Renting has become an increasing way of living nowadays, as the property ladder looms further out of reach for many Brits. Those that do rent often find themselves in hot water for an array of reasons; tricky landlords, constant worry of bills, and general upkeep.
This will made even harder by the recent cost of living crisis. National Insurance, council tax, and food and fuel prices have all increased due to the economic epidemic, and experts have warned that the spikes won’t start slowing anytime soon.
It is important to know your rights when it comes to renting, and the money saving experts have several tips for you that might make life easier. Looking at Money Saving Expert, founded by finance guru Martin Lewis, we have put together a round up of crucial tips of which you might want to take note.
Here are five of the best tips that the Money Saving Experts’ site has to offer for UK renters:
1) Vet the landlord
If a prospective landlord strikes you as unreliable or unreasonable (for example, they turn up an hour late), think twice. After all, it’s easier to walk away now than be stuck with a landlord who won’t carry out essential maintenance and repairs as needed – or worse.
Renting direct from a landlord: Don’t hand over any cash until you’ve got the landlord’s full name and a contact address in the UK for them. If you’re concerned, Forumites also recommend checking they own the property via the Land Registry website (costs £3) – for more info.
Renting via a letting agent: This is a firm that rents out properties on behalf of the landlord. Check they’re a member of a professional body such as the Association of Residential Letting Agents, National Approved Lettings Scheme, UK Association of Letting Agents or National Association of Estate Agents.
2) Max your interest if you’re saving to buy a house
There’s no shame in renting – and 21% of households in the UK do it. Yet if you’re lusting to own, always save for your deposit the right way to reach your goal sooner.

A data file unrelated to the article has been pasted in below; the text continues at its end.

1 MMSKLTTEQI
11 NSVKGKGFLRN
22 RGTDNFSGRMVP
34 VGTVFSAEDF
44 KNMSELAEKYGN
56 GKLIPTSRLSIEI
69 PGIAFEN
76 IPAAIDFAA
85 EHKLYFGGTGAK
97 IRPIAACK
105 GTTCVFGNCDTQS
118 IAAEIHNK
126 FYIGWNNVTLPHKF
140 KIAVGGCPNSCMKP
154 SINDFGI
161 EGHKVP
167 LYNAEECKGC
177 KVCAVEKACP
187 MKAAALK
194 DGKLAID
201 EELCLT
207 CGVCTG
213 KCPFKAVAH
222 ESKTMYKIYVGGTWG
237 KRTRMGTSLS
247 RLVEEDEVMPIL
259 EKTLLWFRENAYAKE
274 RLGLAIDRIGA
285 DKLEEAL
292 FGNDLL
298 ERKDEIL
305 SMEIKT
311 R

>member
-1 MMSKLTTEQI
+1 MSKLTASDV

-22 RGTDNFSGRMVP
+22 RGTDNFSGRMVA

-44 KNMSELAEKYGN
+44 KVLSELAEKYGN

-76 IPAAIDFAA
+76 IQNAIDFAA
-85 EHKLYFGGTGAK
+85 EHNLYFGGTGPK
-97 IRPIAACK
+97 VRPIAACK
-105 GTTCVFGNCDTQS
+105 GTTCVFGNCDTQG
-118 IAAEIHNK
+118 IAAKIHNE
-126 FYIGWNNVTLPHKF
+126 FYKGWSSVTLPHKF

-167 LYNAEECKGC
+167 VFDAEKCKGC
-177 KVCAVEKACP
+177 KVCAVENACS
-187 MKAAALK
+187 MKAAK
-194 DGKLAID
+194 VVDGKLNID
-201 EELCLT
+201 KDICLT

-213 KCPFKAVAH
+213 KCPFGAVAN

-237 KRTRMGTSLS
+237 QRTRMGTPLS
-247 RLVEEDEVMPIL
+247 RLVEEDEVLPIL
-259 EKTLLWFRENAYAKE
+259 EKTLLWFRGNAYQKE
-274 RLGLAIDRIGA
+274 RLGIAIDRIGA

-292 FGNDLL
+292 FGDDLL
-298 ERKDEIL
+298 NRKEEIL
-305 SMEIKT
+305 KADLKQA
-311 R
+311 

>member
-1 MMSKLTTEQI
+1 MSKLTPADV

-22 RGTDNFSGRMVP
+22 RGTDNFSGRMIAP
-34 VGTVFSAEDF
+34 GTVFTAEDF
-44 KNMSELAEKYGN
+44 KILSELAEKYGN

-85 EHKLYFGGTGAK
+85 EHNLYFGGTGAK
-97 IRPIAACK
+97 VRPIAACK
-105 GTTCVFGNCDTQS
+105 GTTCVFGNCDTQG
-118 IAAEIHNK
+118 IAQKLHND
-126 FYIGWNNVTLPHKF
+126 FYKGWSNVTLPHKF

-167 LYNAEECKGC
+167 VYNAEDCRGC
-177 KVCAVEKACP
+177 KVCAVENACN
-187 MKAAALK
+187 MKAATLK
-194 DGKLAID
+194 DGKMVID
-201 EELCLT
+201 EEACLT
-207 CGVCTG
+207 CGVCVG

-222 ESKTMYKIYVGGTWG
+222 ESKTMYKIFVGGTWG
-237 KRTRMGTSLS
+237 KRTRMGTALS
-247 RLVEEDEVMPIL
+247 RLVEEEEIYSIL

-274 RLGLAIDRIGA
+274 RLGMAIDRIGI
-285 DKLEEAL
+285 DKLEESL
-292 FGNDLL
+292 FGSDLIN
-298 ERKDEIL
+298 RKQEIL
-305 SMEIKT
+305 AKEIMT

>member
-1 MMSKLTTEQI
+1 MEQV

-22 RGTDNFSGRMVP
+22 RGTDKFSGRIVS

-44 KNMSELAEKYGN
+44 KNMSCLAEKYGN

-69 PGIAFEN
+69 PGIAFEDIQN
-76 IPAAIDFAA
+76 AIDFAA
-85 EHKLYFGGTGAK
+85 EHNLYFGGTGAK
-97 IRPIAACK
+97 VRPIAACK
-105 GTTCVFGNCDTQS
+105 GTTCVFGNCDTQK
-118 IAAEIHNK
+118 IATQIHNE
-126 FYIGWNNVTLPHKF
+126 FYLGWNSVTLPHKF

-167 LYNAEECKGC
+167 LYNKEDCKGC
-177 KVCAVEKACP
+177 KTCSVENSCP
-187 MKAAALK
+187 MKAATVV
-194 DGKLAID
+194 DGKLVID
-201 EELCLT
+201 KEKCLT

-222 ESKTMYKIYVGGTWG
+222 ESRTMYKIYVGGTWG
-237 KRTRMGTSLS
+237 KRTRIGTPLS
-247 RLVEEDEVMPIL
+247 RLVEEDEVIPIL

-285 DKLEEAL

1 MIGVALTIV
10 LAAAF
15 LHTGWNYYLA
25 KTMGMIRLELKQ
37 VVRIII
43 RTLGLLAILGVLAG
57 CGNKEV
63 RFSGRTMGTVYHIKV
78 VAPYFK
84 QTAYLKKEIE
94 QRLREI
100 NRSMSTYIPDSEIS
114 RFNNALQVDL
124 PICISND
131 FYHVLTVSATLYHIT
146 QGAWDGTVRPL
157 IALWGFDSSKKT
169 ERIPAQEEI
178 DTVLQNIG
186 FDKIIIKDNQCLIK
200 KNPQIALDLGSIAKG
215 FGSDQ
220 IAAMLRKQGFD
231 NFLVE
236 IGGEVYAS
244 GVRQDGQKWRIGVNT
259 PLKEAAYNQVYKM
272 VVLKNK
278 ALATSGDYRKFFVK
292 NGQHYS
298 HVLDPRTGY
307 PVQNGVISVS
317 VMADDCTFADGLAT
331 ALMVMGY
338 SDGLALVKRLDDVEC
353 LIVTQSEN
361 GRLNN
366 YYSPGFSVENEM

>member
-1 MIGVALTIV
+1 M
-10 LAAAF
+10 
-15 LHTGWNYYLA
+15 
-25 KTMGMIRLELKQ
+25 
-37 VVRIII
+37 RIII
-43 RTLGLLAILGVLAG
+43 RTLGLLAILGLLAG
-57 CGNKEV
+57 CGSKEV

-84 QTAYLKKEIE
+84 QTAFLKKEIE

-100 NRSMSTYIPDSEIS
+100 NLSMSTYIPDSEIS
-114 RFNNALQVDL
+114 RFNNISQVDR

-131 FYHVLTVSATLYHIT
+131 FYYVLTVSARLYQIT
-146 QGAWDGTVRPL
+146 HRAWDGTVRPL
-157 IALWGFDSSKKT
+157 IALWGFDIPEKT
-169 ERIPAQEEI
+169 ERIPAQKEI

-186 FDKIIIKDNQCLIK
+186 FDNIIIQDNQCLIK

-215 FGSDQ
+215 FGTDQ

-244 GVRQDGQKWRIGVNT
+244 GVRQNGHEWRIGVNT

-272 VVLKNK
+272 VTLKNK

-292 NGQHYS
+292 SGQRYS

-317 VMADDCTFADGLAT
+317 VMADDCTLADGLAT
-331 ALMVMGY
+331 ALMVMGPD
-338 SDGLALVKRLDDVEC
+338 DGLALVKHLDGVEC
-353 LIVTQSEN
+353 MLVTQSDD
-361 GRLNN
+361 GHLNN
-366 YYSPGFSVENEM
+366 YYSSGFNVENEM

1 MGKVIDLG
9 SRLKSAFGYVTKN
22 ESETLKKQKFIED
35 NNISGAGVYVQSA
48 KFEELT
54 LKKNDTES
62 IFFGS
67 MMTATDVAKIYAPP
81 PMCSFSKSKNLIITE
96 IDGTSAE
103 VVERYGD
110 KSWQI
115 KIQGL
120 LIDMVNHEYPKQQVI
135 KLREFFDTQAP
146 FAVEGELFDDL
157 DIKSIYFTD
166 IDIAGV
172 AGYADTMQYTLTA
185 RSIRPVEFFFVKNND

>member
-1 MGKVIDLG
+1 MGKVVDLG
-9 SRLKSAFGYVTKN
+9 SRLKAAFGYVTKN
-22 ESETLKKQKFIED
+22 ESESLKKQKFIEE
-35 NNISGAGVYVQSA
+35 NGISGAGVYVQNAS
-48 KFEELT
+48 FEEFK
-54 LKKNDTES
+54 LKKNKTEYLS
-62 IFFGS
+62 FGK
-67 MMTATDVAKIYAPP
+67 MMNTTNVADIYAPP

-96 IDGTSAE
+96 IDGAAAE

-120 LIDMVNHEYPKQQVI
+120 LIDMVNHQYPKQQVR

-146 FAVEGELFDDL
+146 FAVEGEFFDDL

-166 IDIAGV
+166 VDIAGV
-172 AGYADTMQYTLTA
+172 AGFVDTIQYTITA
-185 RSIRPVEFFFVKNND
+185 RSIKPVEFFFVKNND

The Government launched the Lifetime ISA in April 2017. You can earn interest tax-free and then the state will add 25% free cash (up to £33,000) on top of what you save.
What renting tips have you found most helpful? Have your say in the comments
3) Ensure you have contents cover from as soon as you move in
If you rent, your landlord is responsible for buildings insurance, so you should only be getting contents cover (essentially, it’s for stuff that’d fall if you turned your home upside down).
As buildings insurance generally covers the building itself (unsurprisingly), this is usually the property owner’s responsibility. Generally, this means you’re unlikely to need building insurance if you’re renting.
There may be exceptions, for example, if the contract says you need buildings insurance – check with your landlord if unsure. How to get the cheapest contents cover will vary depending on whether you’re house-sharing or not.
4) Grab free apps to check rentals on the go
There’s a plethora of sites and apps which let you quickly search for property to rent in your chosen area. They won’t all come up with the same listings, so it’s best to try a few if you can. These are the best we’ve found:
- Rightmove: The mack daddy of home search sites, Rightmove lists a huge number of rental properties.
- Zoopla: Zoopla also lists a huge amount of rental pads – its site says it lists over 190,000 properties to rent at the time of writing.
- Onthemarket.com: OnTheMarket.com launched in 2015 after six leading estate agents clubbed together to challenge the dominance of Rightmove and Zoopla.
- Homes.co.uk: MoneySavers also rate lesser-known Home.co.uk. It says it lists over 150,000 houses, flats and rooms to rent at the time of writing.
5) Note down any flaws – and use them to haggle
Once you’ve found the place you want, don’t think you always have to pay the asking price for the rent. Ask if they’re open to reasonable offers, and put in a lower price that you think is reasonable. Don’t forget, it’s a negotiation – they don’t have to accept, but it’s well worth asking, particularly if you think it’s overpriced.
A good way to help you get leverage here is to note down any flaws in the rental. For example, the carpets may be worn in patches, or the bathroom ceiling could do with repainting. Point this out, and ask if they’ll take a lower price because of it.
If not, see if you can get the repairs thrown in (always get this in writing with the contract). It’s well worth a try – even £10 off the monthly rent may not seem like a lot to a busy landlord, but it’s an extra £120 in your pocket each year.